St. Thomas and most of the Fathers have understood this verse to refer to supernatural, as well as natural gifts; and St. Augustine constantly urged it against the Pelagians and Semipelagians to prove that man cannot accomplish, or even begin, a salutary work without the grace of God (MacR.). Using this verse the Second Council of Orange declared: If anyone says that God has mercy upon us when, apart from his grace, we believe, will, desire, strive, labor, pray, watch, study, seek, ask, or knock, but does not confess that it is by the infusion and inspiration of the Holy Spirit within us that we have the faith, the will, or the strength to do all these things as we ought; or if anyone makes the assistance of grace depend on the humility or obedience of man and does not agree that it is a gift of grace itself that we are obedient and humble, he contradicts the Apostle who says, “What have you that you did not receive?” (1 Cor. 4:7), and, “But by the grace of God I am what I am” (1 Cor. 15:10). [Source. I’ve here quoted the text in full, Fr. Callan quoted just the pertinent part in Latin].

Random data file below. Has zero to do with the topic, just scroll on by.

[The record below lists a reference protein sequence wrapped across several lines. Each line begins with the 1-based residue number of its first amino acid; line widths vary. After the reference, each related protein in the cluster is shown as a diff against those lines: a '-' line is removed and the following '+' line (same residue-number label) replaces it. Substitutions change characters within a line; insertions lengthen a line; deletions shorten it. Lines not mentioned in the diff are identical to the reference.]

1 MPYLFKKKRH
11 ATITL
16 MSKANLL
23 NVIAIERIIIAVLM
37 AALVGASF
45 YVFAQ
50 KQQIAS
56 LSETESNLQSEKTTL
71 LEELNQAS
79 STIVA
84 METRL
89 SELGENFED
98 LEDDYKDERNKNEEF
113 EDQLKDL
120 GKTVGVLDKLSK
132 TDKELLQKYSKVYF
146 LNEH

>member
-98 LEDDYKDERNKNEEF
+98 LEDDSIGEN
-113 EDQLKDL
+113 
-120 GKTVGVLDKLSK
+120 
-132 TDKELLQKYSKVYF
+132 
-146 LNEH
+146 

8. You are now full; you are now become rich; you reign without us; and I would to God you did reign, that we also might reign with you.

In their own estimation the Corinthian faithful and leaders of factions are completely sufficient unto themselves. They are full, i.e., they want nothing; they are rich, i.e., they possess all wealth ; they reign, i.e., already arrived at the state of the blessed they reign with Christ triumphantly even in this life,—all this without us, i.e., without the true Apostles, Paul and his companions, who converted them to Christianity and put them on the way to happiness.